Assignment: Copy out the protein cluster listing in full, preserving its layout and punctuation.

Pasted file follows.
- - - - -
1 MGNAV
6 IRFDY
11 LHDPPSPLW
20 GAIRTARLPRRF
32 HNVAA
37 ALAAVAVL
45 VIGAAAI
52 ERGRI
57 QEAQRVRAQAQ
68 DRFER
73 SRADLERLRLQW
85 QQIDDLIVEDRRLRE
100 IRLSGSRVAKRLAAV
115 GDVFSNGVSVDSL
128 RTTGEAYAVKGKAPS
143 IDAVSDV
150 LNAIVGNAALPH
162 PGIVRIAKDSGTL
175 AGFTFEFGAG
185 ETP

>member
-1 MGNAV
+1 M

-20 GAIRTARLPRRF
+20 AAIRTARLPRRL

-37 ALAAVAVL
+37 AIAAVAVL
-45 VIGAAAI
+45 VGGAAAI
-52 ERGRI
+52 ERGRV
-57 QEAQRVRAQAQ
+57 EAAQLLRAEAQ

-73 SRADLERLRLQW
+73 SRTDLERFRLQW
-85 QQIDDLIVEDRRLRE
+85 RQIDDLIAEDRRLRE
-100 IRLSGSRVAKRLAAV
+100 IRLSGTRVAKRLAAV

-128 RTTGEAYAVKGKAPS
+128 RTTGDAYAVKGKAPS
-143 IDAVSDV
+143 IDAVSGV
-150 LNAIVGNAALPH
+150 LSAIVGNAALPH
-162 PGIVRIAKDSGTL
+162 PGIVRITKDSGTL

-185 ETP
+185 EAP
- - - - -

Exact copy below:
1 MGNAV
6 IRFDY
11 LHDPPSPLW
20 GAIRTARLPRRF
32 HNVAA
37 ALAAVAVL
45 VIGAAAI
52 ERGRI
57 QEAQRVRAQAQ
68 DRFER
73 SRADLERLRLQW
85 QQIDDLIVEDRRLRE
100 IRLSGSRVAKRLAAV
115 GDVFSNGVSVDSL
128 RTTGEAYAVKGKAPS
143 IDAVSDV
150 LNAIVGNAALPH
162 PGIVRIAKDSGTL
175 AGFTFEFGAG
185 ETP

>member
-1 MGNAV
+1 M

-20 GAIRTARLPRRF
+20 AAIRTARLPRRL

-37 ALAAVAVL
+37 AIAAVAVL
-45 VIGAAAI
+45 VGGAAAI
-52 ERGRI
+52 ERGRV
-57 QEAQRVRAQAQ
+57 EAAQLLRAEAQ

-73 SRADLERLRLQW
+73 SRTDLERFRLQW
-85 QQIDDLIVEDRRLRE
+85 RQIDDLIAEDRRLRE
-100 IRLSGSRVAKRLAAV
+100 IRLSGTRVAKRLAAV

-128 RTTGEAYAVKGKAPS
+128 RTTGDAYAVKGKAPS
-143 IDAVSDV
+143 IDAVSGV
-150 LNAIVGNAALPH
+150 LSAIVGNAALPH
-162 PGIVRIAKDSGTL
+162 PGIVRITKDSGTL

-185 ETP
+185 EAP